The Race for Wake Island
Pierce, M. R., Military Review
Following Japan's attack on Pearl Harbor in December 1941, the US Pacific Fleet lay in ruins, and the Japanese were just beginning their dizzying string of victories. One bright spot in the chaos was the US Marines' dogged defense of Wake Island and its sister islets Wilkes and Peale. The islands, isolated strips of coral in the central Pacific 1,000 miles west of Pearl Harbor and 500 miles north of the Marshall Islands, sat astride east-west lines of communication for both the United States and Imperial Japan.
In 1935, PanAir requested permission to use Wake Island as a refueling stop for its Pacific Clipper air service. With an eye toward the future, PanAir began making Wake Island habitable, building a hotel and a seaplane ramp.'
In 1940, the first of 1,000 civilian contractors arrived to turn the island into a military-funded Naval Air Station. The contractors were to build a three-legged airstrip complete with hangars and maintenance facilities, dredge the lagoon to make it ready for a squadron of seaplanes and build barracks for the Marines who would occupy the island. The Marines Set Up Shop The first Marines to arrive on
Wake Island in August 1941 found that the contractors had built a sprawling camp for themselves near the PanAir facility, but work on the air station consisted only of a few ammunition bunkers, one leg of the airfield and no barracks. The I st Defense Battalion Marines quickly began preparing defenses, despite a lack of equipment.
On 6 December 1941, commander Major James Devereux called an alert to test the readiness of the defenses. The men had worked 12-hour days continuously since his arrival on 15 October. Pleased with the results, he gave his overworked command the next day off.
Following their day of rest the Wake Island force set about their usual duties on 8 December. Around 0730, commander Winfield S. Cunningham and Devereux were notified that Pearl Harbor had been attacked. The message warned that an attack on Wake Island could be imminent. Within 45 minutes defenses were manned and ready.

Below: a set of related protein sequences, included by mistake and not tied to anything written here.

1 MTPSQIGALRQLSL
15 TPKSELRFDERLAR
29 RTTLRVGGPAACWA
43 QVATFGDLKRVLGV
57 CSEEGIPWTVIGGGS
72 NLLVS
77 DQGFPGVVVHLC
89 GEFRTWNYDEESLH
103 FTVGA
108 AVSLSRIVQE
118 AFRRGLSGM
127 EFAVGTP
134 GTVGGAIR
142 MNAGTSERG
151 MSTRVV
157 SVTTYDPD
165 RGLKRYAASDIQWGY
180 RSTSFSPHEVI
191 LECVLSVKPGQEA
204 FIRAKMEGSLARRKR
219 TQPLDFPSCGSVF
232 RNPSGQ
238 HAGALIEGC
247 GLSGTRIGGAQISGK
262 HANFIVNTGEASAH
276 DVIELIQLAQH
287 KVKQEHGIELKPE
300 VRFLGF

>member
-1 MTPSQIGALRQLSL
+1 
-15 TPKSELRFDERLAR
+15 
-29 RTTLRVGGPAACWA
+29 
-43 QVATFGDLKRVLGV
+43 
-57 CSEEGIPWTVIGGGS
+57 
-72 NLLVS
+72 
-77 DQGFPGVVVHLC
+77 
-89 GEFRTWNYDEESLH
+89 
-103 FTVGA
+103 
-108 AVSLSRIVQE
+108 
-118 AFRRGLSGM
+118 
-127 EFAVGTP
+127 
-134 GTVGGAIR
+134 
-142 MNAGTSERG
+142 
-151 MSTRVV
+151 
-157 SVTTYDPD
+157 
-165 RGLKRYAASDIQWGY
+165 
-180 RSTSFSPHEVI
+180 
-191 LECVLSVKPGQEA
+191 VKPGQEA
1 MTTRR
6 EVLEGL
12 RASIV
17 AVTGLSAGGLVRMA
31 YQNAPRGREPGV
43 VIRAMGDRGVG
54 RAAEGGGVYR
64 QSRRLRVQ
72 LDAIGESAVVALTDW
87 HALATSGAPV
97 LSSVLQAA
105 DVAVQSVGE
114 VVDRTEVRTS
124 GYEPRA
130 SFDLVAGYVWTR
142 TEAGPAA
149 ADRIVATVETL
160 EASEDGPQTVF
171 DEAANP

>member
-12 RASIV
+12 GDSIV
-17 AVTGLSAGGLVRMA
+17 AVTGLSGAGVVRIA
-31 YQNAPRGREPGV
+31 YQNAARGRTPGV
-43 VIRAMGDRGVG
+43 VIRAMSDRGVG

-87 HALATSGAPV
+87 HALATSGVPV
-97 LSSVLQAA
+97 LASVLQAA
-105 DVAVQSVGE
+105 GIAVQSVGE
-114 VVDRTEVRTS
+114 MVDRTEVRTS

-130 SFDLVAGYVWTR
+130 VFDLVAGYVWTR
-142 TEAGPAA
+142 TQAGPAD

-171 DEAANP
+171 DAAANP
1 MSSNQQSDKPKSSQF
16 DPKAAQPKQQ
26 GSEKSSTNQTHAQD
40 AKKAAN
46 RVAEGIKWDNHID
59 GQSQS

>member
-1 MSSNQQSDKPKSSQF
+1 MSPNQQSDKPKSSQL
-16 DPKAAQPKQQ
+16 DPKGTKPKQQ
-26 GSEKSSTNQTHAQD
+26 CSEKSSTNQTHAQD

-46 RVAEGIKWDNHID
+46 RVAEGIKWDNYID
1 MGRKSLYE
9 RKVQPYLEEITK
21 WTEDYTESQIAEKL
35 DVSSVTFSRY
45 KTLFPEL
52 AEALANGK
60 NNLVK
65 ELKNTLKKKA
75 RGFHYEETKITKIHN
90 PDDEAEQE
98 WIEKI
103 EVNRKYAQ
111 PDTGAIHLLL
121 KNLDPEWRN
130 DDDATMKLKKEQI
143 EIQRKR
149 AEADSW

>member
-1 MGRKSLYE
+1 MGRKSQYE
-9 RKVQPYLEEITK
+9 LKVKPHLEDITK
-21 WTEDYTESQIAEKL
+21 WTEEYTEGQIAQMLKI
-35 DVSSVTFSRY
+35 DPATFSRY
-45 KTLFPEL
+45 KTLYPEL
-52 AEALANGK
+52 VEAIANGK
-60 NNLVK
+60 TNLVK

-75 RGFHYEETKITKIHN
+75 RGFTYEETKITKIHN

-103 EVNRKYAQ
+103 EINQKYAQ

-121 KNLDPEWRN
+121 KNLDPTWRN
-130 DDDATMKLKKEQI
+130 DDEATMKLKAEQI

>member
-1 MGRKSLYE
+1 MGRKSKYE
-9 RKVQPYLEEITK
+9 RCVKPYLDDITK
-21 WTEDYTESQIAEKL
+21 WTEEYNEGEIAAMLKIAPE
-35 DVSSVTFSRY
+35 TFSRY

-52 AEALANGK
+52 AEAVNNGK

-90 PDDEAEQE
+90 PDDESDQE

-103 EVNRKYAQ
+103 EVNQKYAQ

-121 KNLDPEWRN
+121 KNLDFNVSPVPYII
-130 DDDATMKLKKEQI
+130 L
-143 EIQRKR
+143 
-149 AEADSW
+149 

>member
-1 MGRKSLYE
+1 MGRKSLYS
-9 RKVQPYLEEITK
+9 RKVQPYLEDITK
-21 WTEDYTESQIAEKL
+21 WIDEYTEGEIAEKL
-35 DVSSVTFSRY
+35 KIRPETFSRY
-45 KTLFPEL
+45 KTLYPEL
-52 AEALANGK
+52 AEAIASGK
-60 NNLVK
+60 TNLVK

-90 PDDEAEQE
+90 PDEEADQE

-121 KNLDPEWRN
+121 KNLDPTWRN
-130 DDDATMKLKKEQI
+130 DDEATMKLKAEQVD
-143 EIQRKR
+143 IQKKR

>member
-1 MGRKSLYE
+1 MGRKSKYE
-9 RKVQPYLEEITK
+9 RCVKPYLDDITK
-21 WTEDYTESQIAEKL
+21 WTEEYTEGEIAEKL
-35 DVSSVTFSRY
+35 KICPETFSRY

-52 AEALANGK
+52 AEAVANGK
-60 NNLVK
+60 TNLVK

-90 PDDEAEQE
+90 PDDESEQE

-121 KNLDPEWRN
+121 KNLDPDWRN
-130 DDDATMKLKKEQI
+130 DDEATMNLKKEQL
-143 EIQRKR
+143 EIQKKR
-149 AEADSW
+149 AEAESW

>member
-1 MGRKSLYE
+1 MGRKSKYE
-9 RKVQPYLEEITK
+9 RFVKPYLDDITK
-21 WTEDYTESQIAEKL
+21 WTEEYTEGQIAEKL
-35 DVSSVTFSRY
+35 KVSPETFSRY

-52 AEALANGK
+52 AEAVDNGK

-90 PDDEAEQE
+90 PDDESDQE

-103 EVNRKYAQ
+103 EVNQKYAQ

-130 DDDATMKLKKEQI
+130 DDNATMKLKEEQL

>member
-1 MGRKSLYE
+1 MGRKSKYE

While PanAir personnel prepared to leave the island, the civilian contractors' foreman offered his men for the defense. He and Cunningham agreed that the best course of action would be for the civilians to continue work on the air station. Eventually, some of the civilians, many of them World War I veterans, fought admirably beside the Marines. Others faded into the jungle until the battle was over. The Japanese Attack
Around noon, 27 Japanese land
based bombers attacked.2 The defenders had little time to react. Eight planes were destroyed on the ground. The Japanese bombers then withdrew before the airborne patrol could intercept them. The air raids meant to destroy the island's defenses continued daily until 11 December
Unknown to the defenders, a Japanese task force of three light cruisers, six destroyers, two transports that had been converted to destroyers, two regular transports and two submarines was on its way to the island.' Japanese planners felt that 450 soldiers of the Special Naval Landing Force, Japan's equivalent of the Marines, would be sufficient to seize Wake Island.
Lookouts on Wake Island spotted the ships approaching and alerted the command. The defenders held their fire to give the impression the air raids had destroyed the defenses. They hoped to lure the Japanese ships into range. For over an hour they were bombarded as the Japanese ships came closer. At 4,600 yards, the Marines' S-inch batteries opened fire scoring several hits, including some on the Japanese flagship. Caught by surprise, the Japanese laid down a smoke screen as the force withdrew. The Marines sank one destroyer with all hands, and the remaining planes sank another.
The Japanese received their first defeat, and for the only time during the remainder of the war in the Pacific, their amphibious assault was repulsed. However, as the defenders cheered their success other wheels were in motion. …